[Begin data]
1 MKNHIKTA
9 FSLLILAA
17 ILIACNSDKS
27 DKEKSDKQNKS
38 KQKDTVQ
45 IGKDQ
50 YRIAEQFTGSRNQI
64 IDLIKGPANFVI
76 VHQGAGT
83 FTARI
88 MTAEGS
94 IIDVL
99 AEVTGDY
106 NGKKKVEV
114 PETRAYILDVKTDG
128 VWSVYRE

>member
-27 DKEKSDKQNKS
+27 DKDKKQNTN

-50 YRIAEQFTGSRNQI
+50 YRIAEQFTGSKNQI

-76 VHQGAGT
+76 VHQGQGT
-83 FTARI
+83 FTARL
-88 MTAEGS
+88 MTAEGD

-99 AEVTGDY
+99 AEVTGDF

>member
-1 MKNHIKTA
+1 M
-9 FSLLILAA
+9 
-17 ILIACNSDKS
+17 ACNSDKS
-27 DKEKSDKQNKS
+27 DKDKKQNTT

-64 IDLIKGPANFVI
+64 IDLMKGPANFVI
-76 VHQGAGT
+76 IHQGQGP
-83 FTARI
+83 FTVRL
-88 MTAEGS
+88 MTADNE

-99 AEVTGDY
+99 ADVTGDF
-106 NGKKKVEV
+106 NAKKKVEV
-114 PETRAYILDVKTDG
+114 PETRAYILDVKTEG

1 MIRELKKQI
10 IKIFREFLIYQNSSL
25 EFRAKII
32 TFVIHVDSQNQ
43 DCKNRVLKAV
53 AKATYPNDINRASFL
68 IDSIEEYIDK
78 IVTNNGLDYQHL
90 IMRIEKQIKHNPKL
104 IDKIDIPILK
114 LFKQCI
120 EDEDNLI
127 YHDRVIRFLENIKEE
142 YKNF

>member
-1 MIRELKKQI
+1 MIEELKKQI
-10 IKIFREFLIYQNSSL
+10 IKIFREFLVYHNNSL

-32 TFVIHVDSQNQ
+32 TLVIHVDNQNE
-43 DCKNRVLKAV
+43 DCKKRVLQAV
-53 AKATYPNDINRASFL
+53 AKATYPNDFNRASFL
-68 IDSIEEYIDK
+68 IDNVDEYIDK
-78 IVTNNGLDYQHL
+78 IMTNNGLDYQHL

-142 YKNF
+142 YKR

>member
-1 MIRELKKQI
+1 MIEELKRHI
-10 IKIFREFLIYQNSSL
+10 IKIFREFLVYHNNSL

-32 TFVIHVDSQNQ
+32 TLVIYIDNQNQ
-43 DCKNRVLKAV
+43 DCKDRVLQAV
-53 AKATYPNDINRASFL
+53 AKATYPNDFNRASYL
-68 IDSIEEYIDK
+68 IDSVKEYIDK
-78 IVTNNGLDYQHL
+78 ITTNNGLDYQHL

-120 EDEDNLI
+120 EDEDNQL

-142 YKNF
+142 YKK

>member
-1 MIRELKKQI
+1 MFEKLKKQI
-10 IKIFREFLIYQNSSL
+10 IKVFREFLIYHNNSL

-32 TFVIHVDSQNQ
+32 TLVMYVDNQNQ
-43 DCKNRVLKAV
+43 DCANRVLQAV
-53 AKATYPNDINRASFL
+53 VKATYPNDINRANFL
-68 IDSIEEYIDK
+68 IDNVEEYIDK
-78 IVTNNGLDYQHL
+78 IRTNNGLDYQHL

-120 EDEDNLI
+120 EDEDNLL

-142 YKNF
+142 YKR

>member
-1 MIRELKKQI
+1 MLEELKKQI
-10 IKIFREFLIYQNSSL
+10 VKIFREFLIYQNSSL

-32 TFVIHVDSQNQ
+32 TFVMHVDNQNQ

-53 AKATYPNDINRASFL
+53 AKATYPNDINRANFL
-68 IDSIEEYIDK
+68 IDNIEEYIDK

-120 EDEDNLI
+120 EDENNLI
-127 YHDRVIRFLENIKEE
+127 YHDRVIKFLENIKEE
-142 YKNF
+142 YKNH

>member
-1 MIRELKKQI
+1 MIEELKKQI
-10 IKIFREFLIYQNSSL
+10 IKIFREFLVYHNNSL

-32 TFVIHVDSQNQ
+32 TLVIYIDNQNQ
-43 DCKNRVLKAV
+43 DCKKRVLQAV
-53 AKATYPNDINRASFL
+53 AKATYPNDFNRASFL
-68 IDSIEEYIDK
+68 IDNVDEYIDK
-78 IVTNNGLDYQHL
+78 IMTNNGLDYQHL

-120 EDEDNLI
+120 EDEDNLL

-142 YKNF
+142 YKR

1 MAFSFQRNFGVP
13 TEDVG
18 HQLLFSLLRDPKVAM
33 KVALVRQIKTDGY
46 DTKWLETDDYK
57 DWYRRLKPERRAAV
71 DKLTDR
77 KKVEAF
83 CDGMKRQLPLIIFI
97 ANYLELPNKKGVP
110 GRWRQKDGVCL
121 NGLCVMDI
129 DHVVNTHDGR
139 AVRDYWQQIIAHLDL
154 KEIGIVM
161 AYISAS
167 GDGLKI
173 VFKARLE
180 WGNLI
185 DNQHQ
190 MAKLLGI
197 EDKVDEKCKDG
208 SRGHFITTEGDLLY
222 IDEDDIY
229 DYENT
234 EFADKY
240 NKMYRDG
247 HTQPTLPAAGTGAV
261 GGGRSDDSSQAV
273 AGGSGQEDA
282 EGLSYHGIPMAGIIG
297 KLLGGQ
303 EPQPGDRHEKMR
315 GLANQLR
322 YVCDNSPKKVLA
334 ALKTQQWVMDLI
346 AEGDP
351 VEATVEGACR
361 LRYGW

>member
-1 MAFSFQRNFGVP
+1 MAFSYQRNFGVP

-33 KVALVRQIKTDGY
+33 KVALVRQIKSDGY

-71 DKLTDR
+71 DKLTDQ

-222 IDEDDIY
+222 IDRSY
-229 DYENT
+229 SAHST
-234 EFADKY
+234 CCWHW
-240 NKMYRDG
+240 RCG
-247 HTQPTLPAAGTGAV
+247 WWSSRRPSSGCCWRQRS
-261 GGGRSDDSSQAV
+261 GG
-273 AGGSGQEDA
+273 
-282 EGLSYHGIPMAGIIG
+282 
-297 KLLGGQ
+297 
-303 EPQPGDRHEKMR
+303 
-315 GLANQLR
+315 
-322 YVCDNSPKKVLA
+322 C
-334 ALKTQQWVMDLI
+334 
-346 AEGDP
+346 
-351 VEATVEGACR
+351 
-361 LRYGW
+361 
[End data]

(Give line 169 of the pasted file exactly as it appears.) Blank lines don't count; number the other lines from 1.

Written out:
121 NGLCVMDI